Critics from Good Housekeeping walked out of the film after 10 minutes.[citation needed] Otherwise, Playboy enjoyed the film, stating it had to be "seen to be believed". David Chute of The Boston Phoenix said of the film: "In Desperate Living, Waters comes close to creating a work of true trash art."[citation needed] On Rotten Tomatoes the film holds a 70% rating based on reviews from 10 critics.[12]

References Edit

  1. ^ "DESPERATE LIVING (18) (!)". British Board of Film Classification. September 7, 1990. Retrieved January 28, 2013.
  2. ^ Firsching, Robert. "Desperate Living". Allmovie. Archived from the original on August 9, 2011. Retrieved September 27, 2012.
  3. ^ Levy, Emanuel (July 14, 2015). Gay Directors, Gay Films?. Columbia University Press. ISBN 978-0231152778.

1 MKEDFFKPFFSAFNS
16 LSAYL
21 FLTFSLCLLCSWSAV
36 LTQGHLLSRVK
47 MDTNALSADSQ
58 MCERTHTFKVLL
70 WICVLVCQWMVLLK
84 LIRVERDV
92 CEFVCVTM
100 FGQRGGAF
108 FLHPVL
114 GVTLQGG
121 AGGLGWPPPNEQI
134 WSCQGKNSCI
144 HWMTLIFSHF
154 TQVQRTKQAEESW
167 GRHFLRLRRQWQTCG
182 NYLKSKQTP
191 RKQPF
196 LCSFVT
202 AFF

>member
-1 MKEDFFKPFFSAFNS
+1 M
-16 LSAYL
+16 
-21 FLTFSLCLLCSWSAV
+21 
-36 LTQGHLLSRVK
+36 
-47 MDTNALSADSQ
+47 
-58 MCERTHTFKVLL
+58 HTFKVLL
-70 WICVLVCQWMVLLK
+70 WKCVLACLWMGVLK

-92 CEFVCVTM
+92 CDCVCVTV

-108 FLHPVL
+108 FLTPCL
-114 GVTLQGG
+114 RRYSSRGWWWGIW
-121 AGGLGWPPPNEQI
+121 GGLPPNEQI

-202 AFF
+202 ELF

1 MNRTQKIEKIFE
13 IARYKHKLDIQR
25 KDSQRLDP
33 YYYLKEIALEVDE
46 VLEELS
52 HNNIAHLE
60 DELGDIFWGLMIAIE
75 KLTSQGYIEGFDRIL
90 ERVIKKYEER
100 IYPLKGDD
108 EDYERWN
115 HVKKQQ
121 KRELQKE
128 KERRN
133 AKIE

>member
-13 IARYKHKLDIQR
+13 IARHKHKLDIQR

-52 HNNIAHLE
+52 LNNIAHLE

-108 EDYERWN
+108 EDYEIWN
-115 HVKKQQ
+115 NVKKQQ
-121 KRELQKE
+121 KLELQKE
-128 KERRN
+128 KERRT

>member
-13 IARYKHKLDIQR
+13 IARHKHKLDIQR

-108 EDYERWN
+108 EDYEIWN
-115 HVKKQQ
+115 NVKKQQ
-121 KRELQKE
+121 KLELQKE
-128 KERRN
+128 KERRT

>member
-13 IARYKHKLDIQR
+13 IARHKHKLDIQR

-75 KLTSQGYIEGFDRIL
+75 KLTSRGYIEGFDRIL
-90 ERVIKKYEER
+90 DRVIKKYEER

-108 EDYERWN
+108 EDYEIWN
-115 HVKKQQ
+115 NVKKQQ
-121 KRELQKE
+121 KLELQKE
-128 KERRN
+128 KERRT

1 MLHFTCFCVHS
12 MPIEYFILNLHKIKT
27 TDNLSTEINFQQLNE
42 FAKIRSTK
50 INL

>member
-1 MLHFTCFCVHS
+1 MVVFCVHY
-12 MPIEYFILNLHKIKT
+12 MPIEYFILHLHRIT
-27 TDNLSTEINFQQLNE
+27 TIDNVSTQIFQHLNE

4. ^ "Renay was a cult film favorite". Variety. January 29, 2007. Retrieved July 4, 2020.
  5. ^ Griffin, Chloe (January 10, 2014). Edgewise: A Picture of Cookie Mueller. b_books. p. 98. ISBN 978-3-942214-20-9.
  6. ^ Waters, John (1981). Shock Value: A Tasteful Book about Bad Taste. Dell Publishing Co., Inc. p. 167. ISBN 0-440-57871-X.
  7. ^ Maier, Robert (2011). Low Budget Hell: Making Underground Movies with John Waters. Full Page Publishing. pp. 116–122. ISBN 978-0-9837708-0-0.
  8. ^ Maier, Robert (2011). Low Budget Hell: Making Underground Movies with John Waters. Full Page Publishing. pp. 106–108. ISBN 978-0-9837708-0-0.
  9. ^ Waters, John (1981). Shock Value: A Tasteful Book about Bad Taste. Dell Publishing Co., Inc. p. 173. ISBN 0-440-57871-X.
  10. ^ Heller, Dana (2011). Hairspray. Malden, Massachusetts: Wiley-Blackwell. p. 17. ISBN 978-1-4051-9162-3.
  11. ^ Waters, John (1981). Shock Value: A Tasteful Book about Bad Taste. Dell Publishing Co., Inc. p. 162. ISBN 0-440-57871-X.
  12. ^ Desperate Living at Rotten Tomatoes

External links Edit